(Radio NZ)-- The government is pulling out all the stops to end perceptions that New Zealand is a tax haven, reports Radio NZ.
With tougher disclosure rules set to come into force from July following the Panama Papers scandal, Inland Revenue (IRD) is promising to pass on the details about those with New Zealand foreign trusts to other countries without being asked.
"We are now effectively a world leader in the exchange of information in relation to trusts," Inland Revenue general manager of international revenue strategy, John Nash said.
Last year's revelations in the Panama Papers showing foreigners used New Zealand to hide their wealth embarrassed the government and forced it to take action after earlier saying there was no problem.
A review by John Shewan recommended stronger rules around foreign trusts, which was passed by Parliament earlier this month.
Foreign trusts will have to be registered with IRD from the beginning of July, and file annual returns.
The information will include who owns the trust, what assets are in it and who the beneficiaries are.
"So there will be a considerable degree of sunlight," Mr Nash said.
While the Panama Papers scandal re-ignited accusations that New Zealand was a tax haven, Mr Nash said the fallout had been minimal.
"For all the highlighting of New Zealand foreign trusts - and we've been dealing with 30 plus jurisdictions in relation to the Panama Papers project - we've only had four requests for information on New Zealand foreign trusts," Mr Nash said
"One would expect if New Zealand's reputation was badly sullied and that there was tremendous interest in foreign trusts we would have received a lot more in the way of information requests."
Mr Nash conceded many countries were still working their way through the Panama Papers, and Inland Revenue could yet face more requests.
"We could well do. It's still a matter of working through, of course, investigations into the Panama Paper transactions."
"At the moment, however, the focus has been very much on Hong Kong and the British Virgin Islands where most of the activity has been centred."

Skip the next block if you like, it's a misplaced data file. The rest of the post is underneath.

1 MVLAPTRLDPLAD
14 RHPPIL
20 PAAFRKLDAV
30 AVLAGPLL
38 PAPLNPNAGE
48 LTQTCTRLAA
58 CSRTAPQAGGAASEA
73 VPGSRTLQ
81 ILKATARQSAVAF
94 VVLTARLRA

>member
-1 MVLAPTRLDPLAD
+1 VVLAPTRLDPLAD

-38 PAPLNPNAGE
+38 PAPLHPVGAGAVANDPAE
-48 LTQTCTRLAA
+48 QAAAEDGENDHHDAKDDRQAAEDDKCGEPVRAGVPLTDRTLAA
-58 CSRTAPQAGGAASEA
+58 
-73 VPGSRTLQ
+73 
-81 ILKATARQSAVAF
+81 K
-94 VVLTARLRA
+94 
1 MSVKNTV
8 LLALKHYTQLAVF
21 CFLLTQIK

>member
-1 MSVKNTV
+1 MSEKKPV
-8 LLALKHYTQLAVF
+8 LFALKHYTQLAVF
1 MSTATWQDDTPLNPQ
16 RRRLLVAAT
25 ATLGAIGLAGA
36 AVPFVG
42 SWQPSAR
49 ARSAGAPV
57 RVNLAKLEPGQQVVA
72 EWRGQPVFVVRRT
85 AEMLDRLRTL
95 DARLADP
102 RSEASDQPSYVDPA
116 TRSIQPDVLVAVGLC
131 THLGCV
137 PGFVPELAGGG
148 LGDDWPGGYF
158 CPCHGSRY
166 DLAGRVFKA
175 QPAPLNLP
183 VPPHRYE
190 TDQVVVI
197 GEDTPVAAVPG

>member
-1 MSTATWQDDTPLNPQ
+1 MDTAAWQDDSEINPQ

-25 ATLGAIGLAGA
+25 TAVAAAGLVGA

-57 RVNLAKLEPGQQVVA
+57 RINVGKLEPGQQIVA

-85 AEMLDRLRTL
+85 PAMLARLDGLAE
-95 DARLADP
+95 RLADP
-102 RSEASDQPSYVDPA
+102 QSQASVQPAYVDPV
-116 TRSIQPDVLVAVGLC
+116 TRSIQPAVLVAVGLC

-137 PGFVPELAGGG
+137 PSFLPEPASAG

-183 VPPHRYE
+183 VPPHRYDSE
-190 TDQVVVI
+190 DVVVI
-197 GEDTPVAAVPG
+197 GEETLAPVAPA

But the government is not taking any chances that New Zealand's reputation could be further damaged.
Inland Revenue already informs Australia if its citizens set up a foreign trust here.
Mr Nash said IRD will expand that approach and actively ensure other countries know what their citizens are up.
"Other jurisdictions will know as to their residents having settled New Zealand foreign trusts and if they need more information they can come to us for additional information in due course."
The number of trusts disclosed has continued to expand to about 11,600, though the rate of growth has slowed since the Panama Papers were released.
Is this the end of NZ's foreign trust industry?
New rules could wipe out New Zealand's foreign trust industry.
Auckland University law professor, Michael Littlewood pointed to the automatic exchange of foreign trust information that Australia demanded from New Zealand in 2006.
"The number of trusts set up in New Zealand by Australian residents fell to zero, or nearly zero."
"So if that's an indicator, it seems likely that few, if any, foreigners in future will set up trusts in New Zealand of this kind."
"And it seems likely also that the 11,000 or so existing trusts might be wound up, or shifted to some more amenable jurisdiction," Professor Littlewood said.
That could see the exodus of billions of dollars in assets as people seek to avoid increased scrutiny.
A New Zealand foreign trust provider who was named freqently in the Panama Papers, Roger Thompson of the accountancy firm Bentley's New Zealand, said his clients had nothing to hide and were "happy for details to be disclosed to government agencies".
Geoff Cone of Cone Marshall was another named. He said the revelations and the government's changes have not had a major effect on his business.
"I have advocated this type of reform for many years and so it is not of concern to our clients."
Richard Taylor, a partner at TGT Legal that also provides foreign trust services, said his clients had adopted a wait-and-see approach.
"Most of them have taken the attitude that while this new regime is perhaps unwelcome from a privacy point of view, they can live with it."
Mr Taylor added the net was tightening globally around tax evaders and money launderers.
"It's part of a global trend of greater disclosure, or greater transparency. I think it was inevitable there would be a requirement for registration of trusts and filing of more information," Mr Taylor said.